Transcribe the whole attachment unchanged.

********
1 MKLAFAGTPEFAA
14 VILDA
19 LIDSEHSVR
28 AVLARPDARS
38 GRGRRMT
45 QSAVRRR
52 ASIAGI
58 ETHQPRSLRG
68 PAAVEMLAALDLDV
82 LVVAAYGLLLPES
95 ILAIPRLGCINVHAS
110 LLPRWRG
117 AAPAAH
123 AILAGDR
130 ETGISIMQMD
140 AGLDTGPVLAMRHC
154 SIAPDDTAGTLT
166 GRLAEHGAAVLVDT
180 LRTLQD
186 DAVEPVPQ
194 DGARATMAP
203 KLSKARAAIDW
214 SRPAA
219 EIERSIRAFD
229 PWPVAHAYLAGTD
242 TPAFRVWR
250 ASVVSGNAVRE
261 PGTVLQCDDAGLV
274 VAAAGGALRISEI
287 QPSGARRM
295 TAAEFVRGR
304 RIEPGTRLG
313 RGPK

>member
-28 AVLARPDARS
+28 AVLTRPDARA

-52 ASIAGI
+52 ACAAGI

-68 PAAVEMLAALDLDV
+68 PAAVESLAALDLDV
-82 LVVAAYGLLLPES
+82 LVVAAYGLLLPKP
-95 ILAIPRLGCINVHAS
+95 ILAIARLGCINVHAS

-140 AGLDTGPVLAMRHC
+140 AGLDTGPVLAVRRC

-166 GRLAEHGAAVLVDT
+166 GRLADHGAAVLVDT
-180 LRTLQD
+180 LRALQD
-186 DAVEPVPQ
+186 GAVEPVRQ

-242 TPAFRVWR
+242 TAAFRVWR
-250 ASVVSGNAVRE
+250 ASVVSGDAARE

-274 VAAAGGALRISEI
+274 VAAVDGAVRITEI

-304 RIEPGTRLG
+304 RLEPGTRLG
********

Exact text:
1 MKLAFAGTPEFAA
14 VILDA
19 LIDSEHSVR
28 AVLARPDARS
38 GRGRRMT
45 QSAVRRR
52 ASIAGI
58 ETHQPRSLRG
68 PAAVEMLAALDLDV
82 LVVAAYGLLLPES
95 ILAIPRLGCINVHAS
110 LLPRWRG
117 AAPAAH
123 AILAGDR
130 ETGISIMQMD
140 AGLDTGPVLAMRHC
154 SIAPDDTAGTLT
166 GRLAEHGAAVLVDT
180 LRTLQD
186 DAVEPVPQ
194 DGARATMAP
203 KLSKARAAIDW
214 SRPAA
219 EIERSIRAFD
229 PWPVAHAYLAGTD
242 TPAFRVWR
250 ASVVSGNAVRE
261 PGTVLQCDDAGLV
274 VAAAGGALRISEI
287 QPSGARRM
295 TAAEFVRGR
304 RIEPGTRLG
313 RGPK

>member
-28 AVLARPDARS
+28 AVLTRPDARA

-52 ASIAGI
+52 ACAAGI

-68 PAAVEMLAALDLDV
+68 PAAVESLAALDLDV
-82 LVVAAYGLLLPES
+82 LVVAAYGLLLPKP
-95 ILAIPRLGCINVHAS
+95 ILAIARLGCINVHAS

-140 AGLDTGPVLAMRHC
+140 AGLDTGPVLAVRRC

-166 GRLAEHGAAVLVDT
+166 GRLADHGAAVLVDT
-180 LRTLQD
+180 LRALQD
-186 DAVEPVPQ
+186 GAVEPVRQ

-242 TPAFRVWR
+242 TAAFRVWR
-250 ASVVSGNAVRE
+250 ASVVSGDAARE

-274 VAAAGGALRISEI
+274 VAAVDGAVRITEI

-304 RIEPGTRLG
+304 RLEPGTRLG